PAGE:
The Salmonella enterica Plasmidome as a Reservoir of Antibiotic Resistance.
ABSTRACT: The emergence of multidrug-resistant bacterial strains worldwide has become a serious problem for public health over recent decades. The increase in antimicrobial resistance has been expanding via plasmids as mobile genetic elements encoding antimicrobial resistance (AMR) genes that are transferred vertically and horizontally. This study focuses on Salmonella enterica, one of the leading foodborne pathogens in industrialized countries. S. enterica is known to carry several plasmids involved not only in virulence but also in AMR. In the current paper, we present an integrated strategy to detect plasmid scaffolds in whole genome sequencing (WGS) assemblies. We developed a two-step procedure to predict plasmids based on i) the presence of essential elements for plasmid replication and mobility, as well as ii) sequence similarity to a reference plasmid. Next, to confirm the accuracy of the prediction in 1750 S. enterica short-read sequencing data, we combined Oxford Nanopore MinION long-read sequencing with Illumina MiSeq short-read sequencing in hybrid assemblies for 84 isolates to evaluate the proportion of plasmid that has been detected. At least one scaffold with an origin of replication (ORI) was predicted in 61.3% of the Salmonella isolates tested. The results indicated that IncFII and IncI1 ORIs were distributed in many S. enterica serotypes and were the most prevalent AMR genes carrier, whereas IncHI2A/IncHI2 and IncA/C2 were more serotype restricted but bore several AMR genes. Comparison between hybrid and short-read assemblies revealed that 81.1% of plasmids were found in the short-read sequencing using our pipeline. Through this process, we established that plasmids are prevalent in S. enterica and we also substantially expand the AMR genes in the resistome of this species.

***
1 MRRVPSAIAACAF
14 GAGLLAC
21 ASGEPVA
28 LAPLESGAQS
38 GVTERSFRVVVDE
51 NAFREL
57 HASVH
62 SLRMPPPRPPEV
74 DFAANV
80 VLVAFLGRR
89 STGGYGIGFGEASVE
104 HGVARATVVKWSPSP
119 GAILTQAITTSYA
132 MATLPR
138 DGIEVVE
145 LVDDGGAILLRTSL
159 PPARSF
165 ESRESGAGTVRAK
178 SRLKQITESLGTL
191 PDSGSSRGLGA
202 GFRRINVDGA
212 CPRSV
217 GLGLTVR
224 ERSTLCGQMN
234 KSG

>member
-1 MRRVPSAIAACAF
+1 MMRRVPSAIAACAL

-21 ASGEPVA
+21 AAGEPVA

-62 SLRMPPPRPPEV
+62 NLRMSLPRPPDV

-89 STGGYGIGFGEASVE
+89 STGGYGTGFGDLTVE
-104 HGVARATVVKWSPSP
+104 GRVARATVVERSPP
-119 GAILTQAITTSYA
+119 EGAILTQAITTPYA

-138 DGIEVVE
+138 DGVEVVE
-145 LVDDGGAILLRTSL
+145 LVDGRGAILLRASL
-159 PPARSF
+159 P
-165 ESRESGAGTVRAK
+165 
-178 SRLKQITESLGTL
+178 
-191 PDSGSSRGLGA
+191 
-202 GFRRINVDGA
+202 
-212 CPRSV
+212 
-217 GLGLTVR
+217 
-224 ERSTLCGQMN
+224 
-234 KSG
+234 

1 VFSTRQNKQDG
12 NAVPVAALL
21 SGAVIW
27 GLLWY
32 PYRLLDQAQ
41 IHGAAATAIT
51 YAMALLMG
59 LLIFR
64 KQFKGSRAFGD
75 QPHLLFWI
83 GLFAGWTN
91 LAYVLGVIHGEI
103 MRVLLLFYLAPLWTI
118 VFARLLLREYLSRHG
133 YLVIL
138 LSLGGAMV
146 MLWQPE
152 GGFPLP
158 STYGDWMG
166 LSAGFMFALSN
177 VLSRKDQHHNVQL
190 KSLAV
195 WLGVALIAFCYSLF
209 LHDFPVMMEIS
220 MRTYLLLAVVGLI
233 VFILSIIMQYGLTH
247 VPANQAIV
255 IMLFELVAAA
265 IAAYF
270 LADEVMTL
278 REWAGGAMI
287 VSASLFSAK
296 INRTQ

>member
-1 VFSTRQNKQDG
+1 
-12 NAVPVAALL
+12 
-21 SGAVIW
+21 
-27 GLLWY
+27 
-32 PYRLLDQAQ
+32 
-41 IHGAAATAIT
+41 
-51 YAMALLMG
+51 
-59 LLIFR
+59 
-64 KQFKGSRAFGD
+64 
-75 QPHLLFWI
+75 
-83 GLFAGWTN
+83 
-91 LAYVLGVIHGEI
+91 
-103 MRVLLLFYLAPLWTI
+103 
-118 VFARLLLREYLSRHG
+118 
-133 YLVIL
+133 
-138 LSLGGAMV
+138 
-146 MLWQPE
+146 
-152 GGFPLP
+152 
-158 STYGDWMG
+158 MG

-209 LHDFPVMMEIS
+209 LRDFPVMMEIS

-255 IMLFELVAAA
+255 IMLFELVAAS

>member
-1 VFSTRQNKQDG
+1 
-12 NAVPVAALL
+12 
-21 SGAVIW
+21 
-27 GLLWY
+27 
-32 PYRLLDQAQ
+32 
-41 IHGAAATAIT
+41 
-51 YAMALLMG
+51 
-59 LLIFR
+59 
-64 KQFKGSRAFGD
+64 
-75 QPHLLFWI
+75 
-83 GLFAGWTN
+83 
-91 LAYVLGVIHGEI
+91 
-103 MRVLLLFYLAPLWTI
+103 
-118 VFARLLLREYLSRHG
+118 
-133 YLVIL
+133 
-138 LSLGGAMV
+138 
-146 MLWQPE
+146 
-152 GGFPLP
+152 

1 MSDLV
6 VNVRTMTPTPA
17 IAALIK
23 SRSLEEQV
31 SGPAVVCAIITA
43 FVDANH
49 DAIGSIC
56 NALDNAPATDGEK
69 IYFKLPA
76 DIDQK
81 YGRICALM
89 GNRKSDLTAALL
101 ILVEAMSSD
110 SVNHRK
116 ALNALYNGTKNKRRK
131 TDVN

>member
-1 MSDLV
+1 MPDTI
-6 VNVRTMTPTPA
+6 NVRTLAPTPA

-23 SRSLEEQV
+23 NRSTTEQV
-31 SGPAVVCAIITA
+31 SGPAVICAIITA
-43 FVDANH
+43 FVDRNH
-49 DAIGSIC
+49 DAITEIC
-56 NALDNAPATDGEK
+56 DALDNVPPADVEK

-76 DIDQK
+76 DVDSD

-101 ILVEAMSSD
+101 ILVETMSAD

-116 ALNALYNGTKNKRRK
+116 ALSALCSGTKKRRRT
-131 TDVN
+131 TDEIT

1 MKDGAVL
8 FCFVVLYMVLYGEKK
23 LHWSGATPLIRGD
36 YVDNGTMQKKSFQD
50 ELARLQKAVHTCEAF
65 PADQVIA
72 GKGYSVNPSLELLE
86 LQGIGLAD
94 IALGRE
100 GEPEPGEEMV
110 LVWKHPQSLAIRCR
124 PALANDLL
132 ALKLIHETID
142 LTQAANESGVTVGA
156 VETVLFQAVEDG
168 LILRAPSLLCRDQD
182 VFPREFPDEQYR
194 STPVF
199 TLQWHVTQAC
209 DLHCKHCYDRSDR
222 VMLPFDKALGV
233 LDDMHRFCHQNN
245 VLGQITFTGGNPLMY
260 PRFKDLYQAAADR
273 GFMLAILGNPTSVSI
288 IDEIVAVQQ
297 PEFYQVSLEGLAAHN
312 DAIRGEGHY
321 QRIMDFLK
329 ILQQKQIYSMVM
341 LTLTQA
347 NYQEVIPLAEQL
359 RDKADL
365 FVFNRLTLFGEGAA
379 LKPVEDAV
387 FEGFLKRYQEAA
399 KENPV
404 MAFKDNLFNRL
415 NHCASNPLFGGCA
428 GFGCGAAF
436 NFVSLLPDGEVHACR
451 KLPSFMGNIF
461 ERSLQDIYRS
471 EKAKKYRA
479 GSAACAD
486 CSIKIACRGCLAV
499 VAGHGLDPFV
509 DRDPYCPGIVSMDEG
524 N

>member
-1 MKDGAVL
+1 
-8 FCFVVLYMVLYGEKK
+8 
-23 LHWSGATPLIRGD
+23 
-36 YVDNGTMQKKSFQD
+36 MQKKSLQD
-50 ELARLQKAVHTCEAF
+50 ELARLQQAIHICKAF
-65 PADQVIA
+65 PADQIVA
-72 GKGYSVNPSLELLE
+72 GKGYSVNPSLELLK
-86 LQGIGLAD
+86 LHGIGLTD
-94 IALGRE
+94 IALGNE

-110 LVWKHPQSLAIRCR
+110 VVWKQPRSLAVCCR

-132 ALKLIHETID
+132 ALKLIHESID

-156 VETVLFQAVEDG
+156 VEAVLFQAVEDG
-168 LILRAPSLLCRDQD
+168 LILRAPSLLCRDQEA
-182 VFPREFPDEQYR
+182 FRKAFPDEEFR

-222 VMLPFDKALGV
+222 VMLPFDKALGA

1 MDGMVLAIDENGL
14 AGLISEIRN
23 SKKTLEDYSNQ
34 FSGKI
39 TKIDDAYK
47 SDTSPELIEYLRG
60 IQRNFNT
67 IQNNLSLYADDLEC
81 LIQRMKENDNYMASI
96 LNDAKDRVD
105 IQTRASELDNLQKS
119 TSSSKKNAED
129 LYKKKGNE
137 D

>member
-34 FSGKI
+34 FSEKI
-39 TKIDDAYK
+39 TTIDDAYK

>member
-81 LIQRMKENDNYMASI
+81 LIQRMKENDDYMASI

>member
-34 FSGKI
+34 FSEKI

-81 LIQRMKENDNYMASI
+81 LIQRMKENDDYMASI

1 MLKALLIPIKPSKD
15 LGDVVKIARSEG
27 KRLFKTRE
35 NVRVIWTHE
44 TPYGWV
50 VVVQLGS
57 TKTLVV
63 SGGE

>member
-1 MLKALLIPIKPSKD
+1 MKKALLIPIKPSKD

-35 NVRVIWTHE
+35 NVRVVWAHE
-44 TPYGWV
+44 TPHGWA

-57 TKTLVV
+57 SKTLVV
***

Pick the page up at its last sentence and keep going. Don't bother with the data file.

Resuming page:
Project description:U.S. public health agencies have employed next-generation sequencing (NGS) as a tool to quickly identify foodborne pathogens during outbreaks. Although established short-read NGS technologies are known to provide highly accurate data, long-read sequencing is still needed to resolve highly-repetitive genomic regions and genomic arrangement, and to close the sequences of bacterial chromosomes and plasmids. Here, we report the use of long-read nanopore sequencing to simultaneously sequence the entire chromosome and plasmid of Salmonella enterica subsp. enterica serovar Bareilly and Escherichia coli O157:H7. We developed a rapid and random sequencing approach coupled with de novo genome assembly within a customized data analysis workflow that uses publicly-available tools. In sequencing runs as short as four hours, using the MinION instrument, we obtained full-length genomes with an average identity of 99.87% for Salmonella Bareilly and 99.89% for E. coli in comparison to the respective MiSeq references. These nanopore-only assemblies provided readily available information on serotype, virulence factors, and antimicrobial resistance genes. We also demonstrate the potential of nanopore sequencing assemblies for rapid preliminary phylogenetic inference. Nanopore sequencing provides additional advantages as very low capital investment and footprint, and shorter (10?hours library preparation and sequencing) turnaround time compared to other NGS technologies.